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Customer Review

TOP 1000 REVIEWERon 22 September 2010
"Jean de Florette," (1986), a French drama, is a mouth-watering, award-winning color film, set apparently, in the early 20th century, in Provence, in the gorgeous, fertile south of France. With its sequel,Manon of the Spring (Manon Des Sources) [DVD], it tells a bittersweet tale of life among the peasantry of the time. It is based on a novel, with which I am not familiar, by Marcel Pagnol, with whose work, I regret, I am also not familiar, tho I believe he was a screenwriter of note. It was adapted for the screen and directed by Claude Berri. The original score was written, and performed by Jean-Claude Petit and his orchestra; there are musical snatches throughout of the opera Verdi: La forza del destino by Guiseppi Verdi.

Central to the tale are the schemings of Cesar Soubeyran, known as "Le Papet" locally, wealthy, almost last survivor of a dynasty of hard-working, successful peasants, and treated with great respect in the village. As played by the magnetic, older Yves Montand, (Wages Of Fear [DVD] [1952];Les Diaboliques [1954] [DVD]), he is as hard a man as his long life has made him. Then, his possibly not all there nephew Ugolin, played by Daniel Auteil, always so successful at playing not particularly bright characters (The Closet [DVD] [2001]) comes home from his stint in the army. The older man is anxious to see his nephew married, with children, settled locally, and making a living before his illnesses end his life. Accordingly, Cesar has his eye on a plot of land that adjoins his holdings, and several healthy looking girls in the village.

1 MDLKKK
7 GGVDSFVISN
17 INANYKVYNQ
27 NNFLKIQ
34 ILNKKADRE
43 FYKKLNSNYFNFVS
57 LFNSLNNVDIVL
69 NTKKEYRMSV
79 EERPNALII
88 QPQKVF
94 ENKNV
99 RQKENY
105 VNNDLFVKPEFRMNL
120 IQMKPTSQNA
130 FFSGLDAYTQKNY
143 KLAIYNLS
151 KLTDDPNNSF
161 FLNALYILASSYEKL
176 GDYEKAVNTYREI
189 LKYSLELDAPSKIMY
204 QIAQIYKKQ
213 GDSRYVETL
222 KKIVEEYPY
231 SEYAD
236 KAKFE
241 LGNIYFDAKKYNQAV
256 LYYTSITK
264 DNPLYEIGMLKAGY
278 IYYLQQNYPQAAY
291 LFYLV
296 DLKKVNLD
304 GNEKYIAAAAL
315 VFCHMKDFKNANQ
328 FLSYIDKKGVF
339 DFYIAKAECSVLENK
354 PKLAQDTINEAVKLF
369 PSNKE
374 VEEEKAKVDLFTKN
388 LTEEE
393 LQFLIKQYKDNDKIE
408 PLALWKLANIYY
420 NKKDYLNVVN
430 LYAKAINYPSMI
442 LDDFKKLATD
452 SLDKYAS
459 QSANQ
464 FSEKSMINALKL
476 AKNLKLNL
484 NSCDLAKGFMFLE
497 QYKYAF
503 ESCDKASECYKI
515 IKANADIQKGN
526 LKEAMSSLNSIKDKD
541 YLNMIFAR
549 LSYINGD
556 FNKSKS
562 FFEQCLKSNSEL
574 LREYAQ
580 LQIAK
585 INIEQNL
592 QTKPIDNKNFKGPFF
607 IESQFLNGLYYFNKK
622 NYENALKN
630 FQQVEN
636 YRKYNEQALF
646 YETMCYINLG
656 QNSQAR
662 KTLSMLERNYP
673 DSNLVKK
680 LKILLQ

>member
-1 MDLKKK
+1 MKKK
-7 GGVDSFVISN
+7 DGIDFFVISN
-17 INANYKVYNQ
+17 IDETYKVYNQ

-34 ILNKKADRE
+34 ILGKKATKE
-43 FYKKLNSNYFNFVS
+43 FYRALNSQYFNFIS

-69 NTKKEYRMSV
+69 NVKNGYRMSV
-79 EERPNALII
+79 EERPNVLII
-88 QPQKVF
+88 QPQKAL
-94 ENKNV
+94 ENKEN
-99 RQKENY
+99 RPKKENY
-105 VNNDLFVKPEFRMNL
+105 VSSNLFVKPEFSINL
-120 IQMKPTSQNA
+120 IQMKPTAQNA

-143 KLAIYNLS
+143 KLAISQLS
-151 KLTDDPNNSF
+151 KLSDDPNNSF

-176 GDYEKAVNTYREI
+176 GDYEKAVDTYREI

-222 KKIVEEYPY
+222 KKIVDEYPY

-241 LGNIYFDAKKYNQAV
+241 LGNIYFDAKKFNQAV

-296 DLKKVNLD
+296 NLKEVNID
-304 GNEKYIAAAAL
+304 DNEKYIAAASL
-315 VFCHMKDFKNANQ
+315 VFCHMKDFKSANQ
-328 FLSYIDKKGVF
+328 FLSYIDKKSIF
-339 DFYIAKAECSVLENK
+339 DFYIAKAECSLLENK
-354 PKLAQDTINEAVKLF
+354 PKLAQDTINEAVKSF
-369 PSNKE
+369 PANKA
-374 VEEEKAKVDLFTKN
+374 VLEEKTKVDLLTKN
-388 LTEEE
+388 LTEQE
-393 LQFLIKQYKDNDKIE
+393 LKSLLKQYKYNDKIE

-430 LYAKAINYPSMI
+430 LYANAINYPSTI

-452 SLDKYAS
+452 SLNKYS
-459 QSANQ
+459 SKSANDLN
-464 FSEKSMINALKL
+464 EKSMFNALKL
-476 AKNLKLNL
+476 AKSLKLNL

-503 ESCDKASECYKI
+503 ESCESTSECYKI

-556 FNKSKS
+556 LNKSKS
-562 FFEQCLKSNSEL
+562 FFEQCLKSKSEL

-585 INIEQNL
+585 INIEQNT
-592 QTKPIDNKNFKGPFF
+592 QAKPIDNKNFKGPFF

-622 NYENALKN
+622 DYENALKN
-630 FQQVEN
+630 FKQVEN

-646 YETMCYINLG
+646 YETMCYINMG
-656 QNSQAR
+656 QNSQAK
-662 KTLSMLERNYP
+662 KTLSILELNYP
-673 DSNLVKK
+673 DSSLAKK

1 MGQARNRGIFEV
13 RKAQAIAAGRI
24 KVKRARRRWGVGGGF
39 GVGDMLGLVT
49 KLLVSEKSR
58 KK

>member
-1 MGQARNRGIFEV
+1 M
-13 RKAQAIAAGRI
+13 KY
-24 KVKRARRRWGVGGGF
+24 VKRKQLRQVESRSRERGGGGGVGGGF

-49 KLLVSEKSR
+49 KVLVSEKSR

But the land the Soubeyran family covets is sold to an outsider, a tax collector civil servant, a luckless hunchback played by the magnificent Gerard Depardieu, (Green Card [DVD] [1991]).who comes bearing some regulation outsiders' French name, and a family to support. However, if Jean had been called by the name he should have been in the village, had they known who he really was, he would have been known locally as Jean de Florette, the title character. At any rate, the Soubeyrons, Cesar and Ugolin, pretend to befriend and help the naive and generous hunchback, who is inexperienced in farming, but has many ambitious plans, some of which are entirely unsuited for the location. Nevertheless,the Soubeyrons secretly work against the would-be farmer, most importantly by depriving him of water.

Greedy, cruel behavior to be sure, with tragic consequences. The film may be thought to have dated a bit, to be a bit too reliant on coincidence. Still, it seems to me grounded in reality. We watch the first telephones and automobiles creep into town, the appearance of new styles of dress. And I believe that French peasants, any peasants really, have historically wanted only certain things: land, with water on it; real gold, not paper scrip, and the success and survival of their families. The film, which was nominated for a Golden Globe, and won several other awards, is moving, its visual leitmotif, of red carnations, will stick in the mind; and it gains immeasurable power from the outstanding performances of its three stars.
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